And the documentary part actually pays dividends. (TV history is littered with bad in-universe documentary episodes, though there are a few good ones, too. ) Director Kevin Mock, who also helmed “Hey, World!” and “Beebo The God Of War,” among other Legends episodes, gets really playful with his camerawork: the Atom-cam, the cracked screens on a few of the crew’s cameras, Nate and Mona’s shared insistence on screentime, lots of awkward quick takes to the camera and handheld zooms, and of course, that dip-into-a-kiss that then captures Ava fainting and Sara giving a thumbs up to the camera. A great, incredibly fun shot.


But as is the case with every show from time to time, there is some housekeeping to be done, and some is handled less gracefully than others. It’s minor stuff, and most of it’s welcome, even if it’s also a little clumsy. I’ll mourn Mick’s career as Rebecca Silver even as I recognize how neatly it works as an excuse for a quick exit for Mona (and Ramona Young, who’s billed here as a special guest star.) Good move? Yes, for sure. Rushed, though, and a little convenient. It’s incredibly reassuring that Zari’s presence looms so large, even when she’s absent (“And she’s stuffing her face with doughnuts”), though the broken Gideon trying to tell them all what’s gone wrong one random word at a time works better than Nate’s Rasputin hypnosis. (The Leia message at the end though—that’s great.) And after that genuinely wrenching scene when Sara kind of snaps, the mid-fight make-up feels a little easy. Not that such a scene couldn’t make a huge difference, but something about it just feels a little hollow.

Yet I say again: Who cares? This is maybe the most purely fun show on TV. This review hasn’t even addressed Constantine taking a demon out for a pint, not considering the fact that the child said demon is possessing won’t make it through the door of the adult establishment, nor has it gotten into the many, many blink-and-you’ll-miss-it jokes in the hour. (“Ryan Reynolds to star in live-action Detective Beebo.”) It would be can’t-miss territory even if it weren’t consistently, if sometimes subtly, emotionally rich stuff. Now that the housekeeping’s done—exits, entrances, a new status quo, financial stability, no more fame, and a source of anomalies for the season—we can get down to the pure joy that is Legends’ brand of gleeful nonsense. Yes, it’s a lot of fun, and it can make a winter night seem a lot more colorful and warm and weird—but it’s also, plain and simple, one of the best shows on TV.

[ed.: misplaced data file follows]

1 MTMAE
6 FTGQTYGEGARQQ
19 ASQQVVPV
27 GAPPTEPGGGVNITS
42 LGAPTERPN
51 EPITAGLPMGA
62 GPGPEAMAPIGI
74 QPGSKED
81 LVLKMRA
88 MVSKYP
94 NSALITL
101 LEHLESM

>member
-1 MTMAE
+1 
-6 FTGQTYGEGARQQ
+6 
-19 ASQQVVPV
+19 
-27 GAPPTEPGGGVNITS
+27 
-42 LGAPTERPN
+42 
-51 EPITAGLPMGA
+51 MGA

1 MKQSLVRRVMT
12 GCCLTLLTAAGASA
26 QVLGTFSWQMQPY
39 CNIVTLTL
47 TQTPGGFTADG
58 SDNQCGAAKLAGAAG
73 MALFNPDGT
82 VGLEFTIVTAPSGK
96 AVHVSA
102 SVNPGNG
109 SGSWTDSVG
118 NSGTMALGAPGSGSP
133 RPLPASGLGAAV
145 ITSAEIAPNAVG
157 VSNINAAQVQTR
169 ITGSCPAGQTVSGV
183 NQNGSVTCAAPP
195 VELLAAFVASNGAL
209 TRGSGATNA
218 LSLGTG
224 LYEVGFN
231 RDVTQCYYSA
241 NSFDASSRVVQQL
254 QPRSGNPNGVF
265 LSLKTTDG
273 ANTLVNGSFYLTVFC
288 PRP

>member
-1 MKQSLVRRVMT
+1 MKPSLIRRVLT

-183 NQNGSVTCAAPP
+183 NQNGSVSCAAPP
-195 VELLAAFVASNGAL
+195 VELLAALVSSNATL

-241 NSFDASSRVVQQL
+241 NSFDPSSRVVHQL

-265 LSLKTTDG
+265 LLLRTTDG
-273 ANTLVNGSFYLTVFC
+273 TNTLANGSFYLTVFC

Stray observations

  • Welcome back to Legends coverage! I have been looking forward to this since, well, the fourth season finale. Y’all are my favorite comments section. Speaking of, before anyone gets salty about the letter grade, a reminder that a) they’re meaningless and b) my general rule is to grade based on the show, not TV overall. A B+ for Last Man Standing is very different than a B+ for Legends. An A for Legends is very different than an A for Mad Men. So this is a wonderful episode I really enjoyed with a couple little tiny things that bugged. B+, but know that my heart always says A.
  • Episode MVP: Caity Motherfuckin’ Lotz. But everyone was great. Jess Macallan probably takes second.
  • Nate made Ray a welcome home sign!
  • Great fight scenes, some of which seem designed to underline how many of her own stunts Caity Lotz does. Between the Crisis finale and this, it feels a lot like someone somewhere wanted to make clear how amazing she is.
  • Why the fuck not?: So many options. But come on, Ray Palmer did Thanus, and then they storied Rasputin’s remains in six condiment jars, and then John Constantine drank jar #2 so that he could apparate to hell.
  • Line-reading of the week: Ray’s “And sometimes you have to take some people outm I guess,” although Ava’s sympathy card is a close second.
  • Gideon, what’s the most meta moment?: Another tie: “Shouldn’t have done the crossover” with the whole movie Q&A.
  • Season five episode title ranking: 1. Meet The Legends. A boring list now, but just you wait.
  • Trust me: Call this number.

  • Screenshot: The CW
  • Here’s this week’s Legends in Crazy Ex-Girlfriend song form. Pretty obvious but it works!

Contributor, The A.V. Club and The Takeout. Allison loves TV, bourbon, and overanalyzing social interactions. Please buy her book, How TV Can Make You Smarter (Chronicle, 2020). It’s short!